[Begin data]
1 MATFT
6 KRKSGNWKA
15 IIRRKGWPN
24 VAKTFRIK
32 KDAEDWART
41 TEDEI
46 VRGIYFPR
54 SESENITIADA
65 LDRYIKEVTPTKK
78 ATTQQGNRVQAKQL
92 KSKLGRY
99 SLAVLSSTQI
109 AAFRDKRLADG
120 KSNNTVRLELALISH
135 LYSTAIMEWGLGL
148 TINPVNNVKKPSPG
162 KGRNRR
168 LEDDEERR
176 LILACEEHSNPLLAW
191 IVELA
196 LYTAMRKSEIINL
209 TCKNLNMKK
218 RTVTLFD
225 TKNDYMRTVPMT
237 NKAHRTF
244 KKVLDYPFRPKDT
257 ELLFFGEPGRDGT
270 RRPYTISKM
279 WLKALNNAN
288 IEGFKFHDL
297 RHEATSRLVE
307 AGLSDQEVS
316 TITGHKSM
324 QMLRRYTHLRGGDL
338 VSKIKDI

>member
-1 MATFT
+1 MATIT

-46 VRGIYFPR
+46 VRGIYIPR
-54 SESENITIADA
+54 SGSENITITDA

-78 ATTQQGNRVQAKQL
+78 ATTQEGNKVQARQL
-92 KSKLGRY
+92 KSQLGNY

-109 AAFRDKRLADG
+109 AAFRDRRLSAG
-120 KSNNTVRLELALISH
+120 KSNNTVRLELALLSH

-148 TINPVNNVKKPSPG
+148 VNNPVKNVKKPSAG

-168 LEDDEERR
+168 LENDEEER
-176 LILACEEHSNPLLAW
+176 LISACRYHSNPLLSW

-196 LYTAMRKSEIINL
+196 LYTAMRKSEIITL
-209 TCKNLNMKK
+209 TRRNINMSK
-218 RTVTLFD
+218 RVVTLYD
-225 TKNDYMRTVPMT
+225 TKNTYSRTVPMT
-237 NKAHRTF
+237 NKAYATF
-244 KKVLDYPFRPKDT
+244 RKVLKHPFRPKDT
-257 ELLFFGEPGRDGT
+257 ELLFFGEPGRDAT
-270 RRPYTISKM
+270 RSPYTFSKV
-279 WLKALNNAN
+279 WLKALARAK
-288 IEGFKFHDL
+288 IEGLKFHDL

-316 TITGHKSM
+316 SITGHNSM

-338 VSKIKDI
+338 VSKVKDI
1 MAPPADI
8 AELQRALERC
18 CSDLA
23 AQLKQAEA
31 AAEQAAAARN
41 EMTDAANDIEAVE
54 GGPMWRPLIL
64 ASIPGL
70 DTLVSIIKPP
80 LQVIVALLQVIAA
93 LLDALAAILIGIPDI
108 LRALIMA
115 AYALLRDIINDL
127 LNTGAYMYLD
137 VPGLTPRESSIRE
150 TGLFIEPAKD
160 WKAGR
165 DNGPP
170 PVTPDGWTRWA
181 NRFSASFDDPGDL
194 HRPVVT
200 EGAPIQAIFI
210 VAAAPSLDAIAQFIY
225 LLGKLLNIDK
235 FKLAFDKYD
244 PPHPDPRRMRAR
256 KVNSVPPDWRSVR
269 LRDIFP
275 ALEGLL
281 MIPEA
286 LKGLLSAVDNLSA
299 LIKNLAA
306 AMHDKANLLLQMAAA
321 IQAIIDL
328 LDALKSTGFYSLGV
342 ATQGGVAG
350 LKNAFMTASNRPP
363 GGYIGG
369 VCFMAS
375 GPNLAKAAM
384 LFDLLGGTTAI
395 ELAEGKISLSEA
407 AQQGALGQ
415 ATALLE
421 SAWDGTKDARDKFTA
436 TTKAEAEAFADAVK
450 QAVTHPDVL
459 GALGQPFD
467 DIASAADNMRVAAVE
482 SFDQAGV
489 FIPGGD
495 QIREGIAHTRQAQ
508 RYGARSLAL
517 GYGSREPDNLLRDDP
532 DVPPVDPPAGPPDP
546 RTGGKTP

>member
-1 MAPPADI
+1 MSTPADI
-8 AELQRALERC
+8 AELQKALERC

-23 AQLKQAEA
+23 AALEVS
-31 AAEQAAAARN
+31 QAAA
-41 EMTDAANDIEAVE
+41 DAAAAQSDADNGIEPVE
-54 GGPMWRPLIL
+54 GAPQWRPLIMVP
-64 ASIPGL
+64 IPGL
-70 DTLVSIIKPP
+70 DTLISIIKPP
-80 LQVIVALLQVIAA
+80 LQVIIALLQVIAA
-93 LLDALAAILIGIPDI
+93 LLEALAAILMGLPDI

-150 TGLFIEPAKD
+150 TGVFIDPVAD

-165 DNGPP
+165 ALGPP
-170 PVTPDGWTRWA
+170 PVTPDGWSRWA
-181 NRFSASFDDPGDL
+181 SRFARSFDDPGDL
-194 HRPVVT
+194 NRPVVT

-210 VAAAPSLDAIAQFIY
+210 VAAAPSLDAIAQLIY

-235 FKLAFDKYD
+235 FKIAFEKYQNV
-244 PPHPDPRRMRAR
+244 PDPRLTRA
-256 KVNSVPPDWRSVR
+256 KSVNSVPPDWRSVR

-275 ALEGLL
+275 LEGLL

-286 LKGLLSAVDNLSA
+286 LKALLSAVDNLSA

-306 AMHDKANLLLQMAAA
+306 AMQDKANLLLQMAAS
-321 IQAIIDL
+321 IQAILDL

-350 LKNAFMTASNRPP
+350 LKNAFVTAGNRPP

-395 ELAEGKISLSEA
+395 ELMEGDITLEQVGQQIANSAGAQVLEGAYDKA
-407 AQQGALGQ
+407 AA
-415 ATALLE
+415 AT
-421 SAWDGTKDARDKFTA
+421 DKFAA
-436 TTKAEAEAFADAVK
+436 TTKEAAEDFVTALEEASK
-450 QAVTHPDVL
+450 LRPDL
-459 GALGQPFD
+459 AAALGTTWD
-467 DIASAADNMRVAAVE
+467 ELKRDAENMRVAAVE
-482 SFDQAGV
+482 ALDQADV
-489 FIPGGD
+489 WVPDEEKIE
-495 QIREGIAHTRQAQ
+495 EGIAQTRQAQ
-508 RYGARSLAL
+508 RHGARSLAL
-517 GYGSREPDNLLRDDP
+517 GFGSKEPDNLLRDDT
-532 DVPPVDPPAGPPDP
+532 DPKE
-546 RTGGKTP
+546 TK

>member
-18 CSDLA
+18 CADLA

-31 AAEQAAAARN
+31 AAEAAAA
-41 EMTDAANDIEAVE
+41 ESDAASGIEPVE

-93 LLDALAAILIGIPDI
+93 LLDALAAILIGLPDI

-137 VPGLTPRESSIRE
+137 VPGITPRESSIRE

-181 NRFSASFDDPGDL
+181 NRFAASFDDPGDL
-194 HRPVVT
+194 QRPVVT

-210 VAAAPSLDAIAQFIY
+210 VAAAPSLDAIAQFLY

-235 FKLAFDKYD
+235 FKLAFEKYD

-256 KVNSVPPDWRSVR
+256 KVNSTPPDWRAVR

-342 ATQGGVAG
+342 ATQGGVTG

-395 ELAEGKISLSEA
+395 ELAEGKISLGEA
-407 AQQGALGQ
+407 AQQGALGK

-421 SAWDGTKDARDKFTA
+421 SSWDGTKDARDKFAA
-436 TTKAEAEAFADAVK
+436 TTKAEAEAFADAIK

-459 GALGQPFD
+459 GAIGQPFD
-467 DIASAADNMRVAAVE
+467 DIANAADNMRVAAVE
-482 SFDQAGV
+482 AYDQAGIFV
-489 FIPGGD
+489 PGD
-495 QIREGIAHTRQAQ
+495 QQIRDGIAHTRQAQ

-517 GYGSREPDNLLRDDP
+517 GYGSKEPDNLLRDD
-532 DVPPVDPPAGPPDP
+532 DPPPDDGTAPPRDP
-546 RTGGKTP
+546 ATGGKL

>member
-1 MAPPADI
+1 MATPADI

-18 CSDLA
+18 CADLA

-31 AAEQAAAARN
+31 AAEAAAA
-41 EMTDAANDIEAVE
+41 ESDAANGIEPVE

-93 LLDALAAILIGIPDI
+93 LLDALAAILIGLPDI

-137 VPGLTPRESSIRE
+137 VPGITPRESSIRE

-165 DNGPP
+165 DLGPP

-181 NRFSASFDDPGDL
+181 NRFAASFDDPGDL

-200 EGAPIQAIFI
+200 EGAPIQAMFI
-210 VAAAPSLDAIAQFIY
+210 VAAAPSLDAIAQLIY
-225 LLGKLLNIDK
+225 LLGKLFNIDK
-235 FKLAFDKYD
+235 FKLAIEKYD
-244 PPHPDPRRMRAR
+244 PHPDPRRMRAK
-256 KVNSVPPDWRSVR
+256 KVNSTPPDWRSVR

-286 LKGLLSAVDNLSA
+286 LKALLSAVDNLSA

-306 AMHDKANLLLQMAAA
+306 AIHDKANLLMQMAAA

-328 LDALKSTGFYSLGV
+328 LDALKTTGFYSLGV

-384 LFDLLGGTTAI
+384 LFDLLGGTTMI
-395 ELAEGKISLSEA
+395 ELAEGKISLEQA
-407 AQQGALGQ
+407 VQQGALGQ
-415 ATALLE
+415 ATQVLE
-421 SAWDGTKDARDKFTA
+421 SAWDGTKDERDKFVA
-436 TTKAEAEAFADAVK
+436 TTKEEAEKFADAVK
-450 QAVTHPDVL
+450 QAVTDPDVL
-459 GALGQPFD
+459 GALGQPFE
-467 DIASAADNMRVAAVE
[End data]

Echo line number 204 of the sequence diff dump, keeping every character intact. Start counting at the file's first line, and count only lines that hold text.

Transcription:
-489 FIPGGD